Geoffrey Nice QC will give a public lecture at LSE on Tuesday 16 January. His talk, entitled War Crimes - Why Bother?, will explore the difficulties facing war crimes tribunals in responding to international war crimes.
War crimes trials, despite inherent limitations, are the international community's response to the worst crimes the world has seen. Yet how effective is this response and what are its aspirations?
Mr Nice will comment on the difficulties of international war crimes trials that face the International Criminal Tribunal for the former Yugoslavia and other international tribunals today, and explore the significance of international war crime trials in correcting past injustice, preventing future humanitarian catastrophes and deterring those prone to commit crimes against humanity, still occurring worldwide.
Geoffrey Nice QC was the principal trial attorney in the prosecution of Yugoslavia's former president Slobodan Milosevic, who was indicted for the crimes against humanity in Kosovo, genocide in Bosnia and war crimes in Croatia, at the International Criminal Tribunal for the former Yugoslavia. He led Mr Milosevic's prosecution from 2001 until the defendant's death in March 2006,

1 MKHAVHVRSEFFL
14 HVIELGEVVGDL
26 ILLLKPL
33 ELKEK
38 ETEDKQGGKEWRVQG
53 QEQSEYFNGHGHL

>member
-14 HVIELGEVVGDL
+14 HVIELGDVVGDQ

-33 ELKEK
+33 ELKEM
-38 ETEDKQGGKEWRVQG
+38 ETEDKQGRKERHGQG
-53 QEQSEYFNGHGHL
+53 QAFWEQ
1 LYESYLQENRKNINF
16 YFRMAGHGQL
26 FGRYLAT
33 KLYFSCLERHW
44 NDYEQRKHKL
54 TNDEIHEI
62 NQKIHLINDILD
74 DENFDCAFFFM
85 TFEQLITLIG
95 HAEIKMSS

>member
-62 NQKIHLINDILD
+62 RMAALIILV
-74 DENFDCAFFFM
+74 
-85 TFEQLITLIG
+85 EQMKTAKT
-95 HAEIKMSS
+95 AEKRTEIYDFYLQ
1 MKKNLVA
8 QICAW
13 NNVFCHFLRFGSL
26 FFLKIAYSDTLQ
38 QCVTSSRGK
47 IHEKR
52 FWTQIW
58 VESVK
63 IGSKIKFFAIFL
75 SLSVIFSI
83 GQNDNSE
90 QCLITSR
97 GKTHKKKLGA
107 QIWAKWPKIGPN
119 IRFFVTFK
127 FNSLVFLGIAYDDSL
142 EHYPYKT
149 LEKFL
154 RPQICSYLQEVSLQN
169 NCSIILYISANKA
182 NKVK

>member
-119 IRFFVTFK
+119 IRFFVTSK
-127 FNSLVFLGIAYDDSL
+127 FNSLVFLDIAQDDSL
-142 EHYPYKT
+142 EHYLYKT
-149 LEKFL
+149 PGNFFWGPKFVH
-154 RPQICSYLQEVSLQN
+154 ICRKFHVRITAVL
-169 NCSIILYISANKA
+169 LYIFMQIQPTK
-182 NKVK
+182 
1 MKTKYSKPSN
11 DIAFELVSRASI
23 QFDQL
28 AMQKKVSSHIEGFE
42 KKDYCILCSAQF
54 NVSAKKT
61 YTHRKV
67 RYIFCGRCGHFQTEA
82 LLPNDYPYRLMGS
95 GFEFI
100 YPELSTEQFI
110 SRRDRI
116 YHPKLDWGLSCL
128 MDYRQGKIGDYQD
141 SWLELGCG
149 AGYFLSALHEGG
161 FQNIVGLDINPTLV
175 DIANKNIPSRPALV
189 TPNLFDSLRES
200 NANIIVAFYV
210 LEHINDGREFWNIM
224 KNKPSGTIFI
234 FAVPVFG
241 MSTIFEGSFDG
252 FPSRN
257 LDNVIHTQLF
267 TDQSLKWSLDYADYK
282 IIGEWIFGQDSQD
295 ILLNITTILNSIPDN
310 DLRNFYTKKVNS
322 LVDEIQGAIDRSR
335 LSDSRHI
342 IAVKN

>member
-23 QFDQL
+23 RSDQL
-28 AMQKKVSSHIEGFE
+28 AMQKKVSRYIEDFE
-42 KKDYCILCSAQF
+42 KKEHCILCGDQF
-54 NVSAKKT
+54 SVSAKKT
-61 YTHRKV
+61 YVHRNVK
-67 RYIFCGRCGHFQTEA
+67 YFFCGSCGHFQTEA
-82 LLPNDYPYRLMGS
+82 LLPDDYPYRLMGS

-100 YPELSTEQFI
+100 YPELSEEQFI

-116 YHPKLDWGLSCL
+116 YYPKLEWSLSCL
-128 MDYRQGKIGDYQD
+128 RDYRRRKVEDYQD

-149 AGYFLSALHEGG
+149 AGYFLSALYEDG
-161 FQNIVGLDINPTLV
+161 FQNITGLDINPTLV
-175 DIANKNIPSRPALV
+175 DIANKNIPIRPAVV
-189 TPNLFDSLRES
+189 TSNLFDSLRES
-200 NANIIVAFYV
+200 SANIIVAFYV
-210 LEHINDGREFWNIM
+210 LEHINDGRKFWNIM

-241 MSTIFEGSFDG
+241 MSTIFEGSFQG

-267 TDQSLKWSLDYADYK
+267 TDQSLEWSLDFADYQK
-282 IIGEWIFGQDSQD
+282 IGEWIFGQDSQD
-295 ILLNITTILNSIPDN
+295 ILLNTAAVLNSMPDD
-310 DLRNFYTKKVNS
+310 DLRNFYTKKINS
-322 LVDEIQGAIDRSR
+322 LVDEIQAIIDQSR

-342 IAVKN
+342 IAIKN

Professor Christopher Greenwood QC, LSE, will chair this event, which is hosted by the LSESU Law Society in association with the LSE Law Department.
War Crimes - Why Bother? is on Tuesday 16 January 2007 at 7.15pm in the Hong Kong Theatre, Clement House, LSE, Aldwych, London WC2A. This event is free and open to all with no ticket required. Entry is on a first come, first served basis.
To reserve a press seat, please contact Jessica Winterstein, LSE Press Office, on 020 7955 7060 or email email@example.com
8 January 2007